You may have been hearing more about I Bonds as one way to counter the effects of the inflation we’ve seen on the rise these past several months. Currently an I Bond purchased between May 2022 through October 2022 yields 9.6% on an annualized basis. Seems like a no-brainer, and in many ways that is true. But we’d like to run through the pros and cons of investing in Series I Savings Bonds.
I Bonds are issued directly by the U.S. Department of the Treasury and cannot be sold on the secondary market. They are issued for a 30-year term, although they could be redeemed before maturity. They must be held for at least one year, but if redeemed within 5 years of purchase, then the most recent 3 months of interest is forfeited. Just as with traditional Series EE bonds, the interest on I Bonds accrues and is not paid out to you until the bond matures or is redeemed.
Interest rates on I Bonds re-set every six months based on a fixed rate (as of this writing, currently 0%) plus a semi-annual inflation rate based on the Consumer Price Index (CPI, as of this writing 4.8%). Interest compounds semi-annually and is then added to the principal of the bond at the end of the six month period so that interest for the next six months may be earned on the increased value. Keep in mind that as rates re-set twice a year, the annualized rate on the I Bond will vary over the holding period. And while the rates are appealing now, they could decrease (or increase) over the term of the I Bond.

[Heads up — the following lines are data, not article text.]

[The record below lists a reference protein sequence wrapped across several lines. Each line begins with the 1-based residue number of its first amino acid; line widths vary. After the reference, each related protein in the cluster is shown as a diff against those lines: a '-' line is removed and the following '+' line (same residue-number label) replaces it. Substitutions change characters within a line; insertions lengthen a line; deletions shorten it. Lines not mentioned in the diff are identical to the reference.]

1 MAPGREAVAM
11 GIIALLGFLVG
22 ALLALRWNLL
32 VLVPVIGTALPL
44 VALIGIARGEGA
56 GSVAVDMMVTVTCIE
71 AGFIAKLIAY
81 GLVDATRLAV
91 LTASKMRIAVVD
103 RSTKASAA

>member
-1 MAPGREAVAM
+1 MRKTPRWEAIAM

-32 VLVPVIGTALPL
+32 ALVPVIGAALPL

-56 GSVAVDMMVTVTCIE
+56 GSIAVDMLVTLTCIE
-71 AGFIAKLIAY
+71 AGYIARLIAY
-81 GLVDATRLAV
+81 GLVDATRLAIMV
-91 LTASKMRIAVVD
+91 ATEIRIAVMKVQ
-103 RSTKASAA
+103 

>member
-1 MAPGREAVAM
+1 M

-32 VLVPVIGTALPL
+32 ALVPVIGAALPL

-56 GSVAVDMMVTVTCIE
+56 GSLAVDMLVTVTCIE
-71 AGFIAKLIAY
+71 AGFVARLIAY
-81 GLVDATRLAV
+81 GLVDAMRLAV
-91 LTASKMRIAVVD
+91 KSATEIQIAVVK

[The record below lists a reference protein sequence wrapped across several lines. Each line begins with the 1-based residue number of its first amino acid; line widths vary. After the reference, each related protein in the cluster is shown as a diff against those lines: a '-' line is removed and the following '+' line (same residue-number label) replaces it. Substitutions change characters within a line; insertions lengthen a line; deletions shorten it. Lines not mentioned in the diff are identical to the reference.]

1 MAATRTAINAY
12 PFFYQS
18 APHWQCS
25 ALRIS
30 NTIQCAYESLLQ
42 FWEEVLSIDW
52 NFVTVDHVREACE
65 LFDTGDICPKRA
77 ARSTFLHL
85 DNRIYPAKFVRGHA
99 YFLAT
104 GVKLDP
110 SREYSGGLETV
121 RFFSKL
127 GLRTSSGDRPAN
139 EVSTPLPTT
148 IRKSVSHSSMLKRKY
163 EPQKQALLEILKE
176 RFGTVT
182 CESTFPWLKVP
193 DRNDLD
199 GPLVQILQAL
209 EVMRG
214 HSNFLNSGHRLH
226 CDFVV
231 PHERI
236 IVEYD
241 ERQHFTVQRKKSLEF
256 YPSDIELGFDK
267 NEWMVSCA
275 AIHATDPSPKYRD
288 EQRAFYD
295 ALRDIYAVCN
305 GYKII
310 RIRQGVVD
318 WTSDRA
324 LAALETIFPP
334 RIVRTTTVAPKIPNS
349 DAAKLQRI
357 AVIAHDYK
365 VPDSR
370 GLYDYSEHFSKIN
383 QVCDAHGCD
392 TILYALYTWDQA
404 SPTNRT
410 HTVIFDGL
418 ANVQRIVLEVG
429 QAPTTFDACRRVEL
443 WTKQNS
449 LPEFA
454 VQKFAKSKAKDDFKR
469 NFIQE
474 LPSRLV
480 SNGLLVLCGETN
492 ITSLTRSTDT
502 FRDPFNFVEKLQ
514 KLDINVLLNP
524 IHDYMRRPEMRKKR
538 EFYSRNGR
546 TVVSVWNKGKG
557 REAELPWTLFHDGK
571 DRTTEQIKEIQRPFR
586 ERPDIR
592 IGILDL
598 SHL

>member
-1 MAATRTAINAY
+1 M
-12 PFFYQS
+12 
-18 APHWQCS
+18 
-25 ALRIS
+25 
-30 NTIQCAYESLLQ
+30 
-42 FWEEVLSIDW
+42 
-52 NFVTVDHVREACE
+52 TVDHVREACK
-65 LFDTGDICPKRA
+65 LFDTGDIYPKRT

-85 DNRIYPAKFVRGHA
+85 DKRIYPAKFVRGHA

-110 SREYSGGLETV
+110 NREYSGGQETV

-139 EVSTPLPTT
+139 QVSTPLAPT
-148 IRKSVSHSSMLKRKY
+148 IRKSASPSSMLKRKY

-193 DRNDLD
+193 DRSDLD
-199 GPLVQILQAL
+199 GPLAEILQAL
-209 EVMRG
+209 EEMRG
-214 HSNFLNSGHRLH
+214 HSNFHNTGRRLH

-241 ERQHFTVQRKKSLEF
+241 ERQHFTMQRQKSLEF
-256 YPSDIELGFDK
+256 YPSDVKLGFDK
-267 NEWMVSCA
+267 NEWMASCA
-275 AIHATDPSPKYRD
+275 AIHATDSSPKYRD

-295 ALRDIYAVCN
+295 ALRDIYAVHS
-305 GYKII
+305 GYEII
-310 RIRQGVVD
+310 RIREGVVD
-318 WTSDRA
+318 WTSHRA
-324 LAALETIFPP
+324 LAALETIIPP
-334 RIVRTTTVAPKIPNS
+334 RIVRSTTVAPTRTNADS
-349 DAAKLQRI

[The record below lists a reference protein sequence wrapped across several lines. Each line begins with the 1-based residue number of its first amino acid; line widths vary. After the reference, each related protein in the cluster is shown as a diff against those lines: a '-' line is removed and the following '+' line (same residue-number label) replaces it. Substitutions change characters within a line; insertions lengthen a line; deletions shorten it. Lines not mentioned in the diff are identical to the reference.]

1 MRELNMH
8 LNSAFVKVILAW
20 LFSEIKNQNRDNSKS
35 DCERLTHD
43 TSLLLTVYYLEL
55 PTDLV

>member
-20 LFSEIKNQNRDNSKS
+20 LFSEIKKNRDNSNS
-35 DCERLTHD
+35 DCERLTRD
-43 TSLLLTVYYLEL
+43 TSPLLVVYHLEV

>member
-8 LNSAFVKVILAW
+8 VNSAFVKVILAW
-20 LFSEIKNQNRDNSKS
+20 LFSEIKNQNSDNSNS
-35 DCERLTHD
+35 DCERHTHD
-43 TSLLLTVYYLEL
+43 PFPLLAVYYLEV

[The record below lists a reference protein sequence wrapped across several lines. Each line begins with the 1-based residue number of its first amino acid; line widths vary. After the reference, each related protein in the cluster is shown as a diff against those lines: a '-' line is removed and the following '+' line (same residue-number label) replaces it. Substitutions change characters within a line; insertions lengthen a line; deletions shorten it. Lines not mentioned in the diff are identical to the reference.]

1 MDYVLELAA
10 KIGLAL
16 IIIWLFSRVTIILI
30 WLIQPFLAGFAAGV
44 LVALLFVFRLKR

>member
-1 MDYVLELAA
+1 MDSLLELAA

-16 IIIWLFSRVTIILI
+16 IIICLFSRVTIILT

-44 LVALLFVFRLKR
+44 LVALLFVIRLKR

Some pros to I Bonds:
- Due to recent increased inflation, the current rates are very attractive, particularly given that bonds have been having a tough time in 2022.
- While the interest, when redeemed, will be taxable as ordinary income at the federal level, I Bond interest is tax-free at the state and local level.
- After one year, you have the ability to redeem your I Bonds, so they are not locked up for the entire term.
- The three-month penalty between years 1 and 5 of the term is a relatively minimal penalty given where current rates stand.
- I Bonds could potentially be tax-free if they are used for higher education in the future, provided the account holder meets certain criteria and their income does not exceed the benefit phase-out range.
Some cons to I Bonds:
- I Bonds cannot be purchased in a tax-deferred account such as an IRA, 401(k), or Roth IRA.
- I Bonds cannot be purchased through traditional brokerage accounts. Instead, an individual must use the government’s website TreasuryDirect.gov to purchase electronic I Bonds directly. Paper I Bonds are also available, but they must be purchased using all or a portion of your federal tax refund when filing your tax return.
- Here’s a big one: purchases are limited to a $10,000 maximum each calendar year for electronic I Bonds and a $5,000 maximum for paper I Bonds under each social security number. Electronic I Bonds start at $25, paper I Bonds start at $50, and both can be purchased in any increment.
- The inflation rates listed at purchase will fluctuate over time and may decrease (although your principal investment and compounded interest will not decrease).
If you are interested to learn more about I Bonds, and feel this would be appropriate for you or your family members, please feel free to reach out and ask us questions.